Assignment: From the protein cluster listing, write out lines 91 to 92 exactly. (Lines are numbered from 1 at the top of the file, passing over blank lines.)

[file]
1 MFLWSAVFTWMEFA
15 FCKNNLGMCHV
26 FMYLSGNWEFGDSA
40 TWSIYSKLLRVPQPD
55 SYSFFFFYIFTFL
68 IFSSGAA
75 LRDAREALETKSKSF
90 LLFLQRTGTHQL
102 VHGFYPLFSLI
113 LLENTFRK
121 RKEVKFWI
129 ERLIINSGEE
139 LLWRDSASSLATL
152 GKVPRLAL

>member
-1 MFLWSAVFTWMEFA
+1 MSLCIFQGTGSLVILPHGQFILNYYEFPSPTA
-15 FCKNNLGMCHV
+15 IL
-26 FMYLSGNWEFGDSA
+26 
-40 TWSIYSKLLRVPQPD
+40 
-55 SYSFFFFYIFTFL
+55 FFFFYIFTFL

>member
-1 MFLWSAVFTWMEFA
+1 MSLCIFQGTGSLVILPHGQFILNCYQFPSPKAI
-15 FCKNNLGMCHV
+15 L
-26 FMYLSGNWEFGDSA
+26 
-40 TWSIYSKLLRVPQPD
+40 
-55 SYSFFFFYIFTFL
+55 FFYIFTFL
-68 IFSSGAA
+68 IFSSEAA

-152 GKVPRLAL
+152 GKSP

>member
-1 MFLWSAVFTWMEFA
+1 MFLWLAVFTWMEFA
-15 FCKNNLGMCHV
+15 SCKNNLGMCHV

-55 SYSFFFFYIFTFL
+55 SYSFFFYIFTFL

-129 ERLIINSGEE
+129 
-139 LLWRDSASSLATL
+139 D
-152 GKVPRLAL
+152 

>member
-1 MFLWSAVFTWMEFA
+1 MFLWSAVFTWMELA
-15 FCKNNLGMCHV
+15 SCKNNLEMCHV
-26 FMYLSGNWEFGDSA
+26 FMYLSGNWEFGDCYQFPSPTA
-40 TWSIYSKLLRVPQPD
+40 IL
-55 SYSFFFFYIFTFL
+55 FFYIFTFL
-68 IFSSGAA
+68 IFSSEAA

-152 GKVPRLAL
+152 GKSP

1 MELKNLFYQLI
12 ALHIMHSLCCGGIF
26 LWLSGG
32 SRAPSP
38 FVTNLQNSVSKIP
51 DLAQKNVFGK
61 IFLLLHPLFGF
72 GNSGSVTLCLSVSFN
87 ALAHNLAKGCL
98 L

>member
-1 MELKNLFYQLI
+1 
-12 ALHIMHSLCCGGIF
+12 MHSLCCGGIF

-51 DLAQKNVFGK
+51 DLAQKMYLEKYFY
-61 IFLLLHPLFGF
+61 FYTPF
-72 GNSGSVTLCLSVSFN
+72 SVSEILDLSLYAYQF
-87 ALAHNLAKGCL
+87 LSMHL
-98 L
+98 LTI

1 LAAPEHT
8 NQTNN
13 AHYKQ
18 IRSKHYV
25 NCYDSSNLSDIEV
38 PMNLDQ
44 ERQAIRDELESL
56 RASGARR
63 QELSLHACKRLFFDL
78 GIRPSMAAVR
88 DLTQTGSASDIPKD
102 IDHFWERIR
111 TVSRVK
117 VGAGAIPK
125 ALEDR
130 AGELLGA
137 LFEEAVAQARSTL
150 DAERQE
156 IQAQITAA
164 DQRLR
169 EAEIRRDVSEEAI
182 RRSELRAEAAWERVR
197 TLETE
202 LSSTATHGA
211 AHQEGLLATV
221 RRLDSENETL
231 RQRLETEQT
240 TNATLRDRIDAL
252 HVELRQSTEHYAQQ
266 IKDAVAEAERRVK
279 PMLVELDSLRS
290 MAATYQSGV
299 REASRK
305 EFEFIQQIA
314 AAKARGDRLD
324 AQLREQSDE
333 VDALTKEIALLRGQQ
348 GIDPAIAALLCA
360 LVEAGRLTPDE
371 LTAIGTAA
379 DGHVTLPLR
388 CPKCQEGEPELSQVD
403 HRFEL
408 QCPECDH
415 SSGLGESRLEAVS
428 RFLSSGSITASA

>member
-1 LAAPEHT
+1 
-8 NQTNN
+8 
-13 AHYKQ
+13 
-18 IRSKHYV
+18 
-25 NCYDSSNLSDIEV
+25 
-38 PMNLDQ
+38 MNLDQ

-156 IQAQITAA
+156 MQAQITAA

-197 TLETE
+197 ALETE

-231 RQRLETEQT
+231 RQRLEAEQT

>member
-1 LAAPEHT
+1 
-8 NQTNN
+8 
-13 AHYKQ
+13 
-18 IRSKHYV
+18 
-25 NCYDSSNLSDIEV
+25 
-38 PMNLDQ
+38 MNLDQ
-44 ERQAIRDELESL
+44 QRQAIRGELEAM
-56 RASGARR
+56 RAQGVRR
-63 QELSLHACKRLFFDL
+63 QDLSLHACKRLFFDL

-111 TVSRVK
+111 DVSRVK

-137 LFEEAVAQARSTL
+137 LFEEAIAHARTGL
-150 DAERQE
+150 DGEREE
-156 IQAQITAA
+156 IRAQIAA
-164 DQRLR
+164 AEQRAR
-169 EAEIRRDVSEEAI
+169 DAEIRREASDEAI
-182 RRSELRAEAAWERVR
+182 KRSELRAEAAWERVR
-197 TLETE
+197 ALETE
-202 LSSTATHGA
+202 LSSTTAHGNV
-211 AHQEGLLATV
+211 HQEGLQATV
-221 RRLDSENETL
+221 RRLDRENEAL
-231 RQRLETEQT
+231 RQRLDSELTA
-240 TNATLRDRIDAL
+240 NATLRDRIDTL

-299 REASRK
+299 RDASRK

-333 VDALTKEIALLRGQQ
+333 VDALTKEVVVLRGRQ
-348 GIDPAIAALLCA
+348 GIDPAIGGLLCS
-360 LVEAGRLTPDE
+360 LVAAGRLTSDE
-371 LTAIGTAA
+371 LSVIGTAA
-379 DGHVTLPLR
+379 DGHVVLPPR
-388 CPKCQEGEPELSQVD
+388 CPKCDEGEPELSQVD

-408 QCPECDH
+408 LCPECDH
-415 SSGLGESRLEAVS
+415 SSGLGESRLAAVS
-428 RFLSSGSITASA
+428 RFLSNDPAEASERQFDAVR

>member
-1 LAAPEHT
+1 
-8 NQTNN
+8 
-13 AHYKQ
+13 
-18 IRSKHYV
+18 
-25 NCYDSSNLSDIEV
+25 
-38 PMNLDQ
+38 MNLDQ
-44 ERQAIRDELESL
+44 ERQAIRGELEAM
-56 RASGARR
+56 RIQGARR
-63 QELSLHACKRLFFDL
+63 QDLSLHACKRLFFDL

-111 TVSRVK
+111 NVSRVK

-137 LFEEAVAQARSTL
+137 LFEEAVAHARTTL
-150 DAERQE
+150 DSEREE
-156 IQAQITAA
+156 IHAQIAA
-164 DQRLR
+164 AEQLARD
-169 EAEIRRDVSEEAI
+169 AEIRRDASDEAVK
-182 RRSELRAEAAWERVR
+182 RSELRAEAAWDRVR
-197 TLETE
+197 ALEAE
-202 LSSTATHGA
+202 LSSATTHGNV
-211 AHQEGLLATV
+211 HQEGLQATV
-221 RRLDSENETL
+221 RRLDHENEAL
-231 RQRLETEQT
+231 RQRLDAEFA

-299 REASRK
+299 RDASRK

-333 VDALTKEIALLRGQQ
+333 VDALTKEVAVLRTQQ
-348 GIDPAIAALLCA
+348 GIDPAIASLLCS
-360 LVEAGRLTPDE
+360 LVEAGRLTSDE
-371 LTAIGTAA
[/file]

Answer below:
+87 LSMHL
-98 L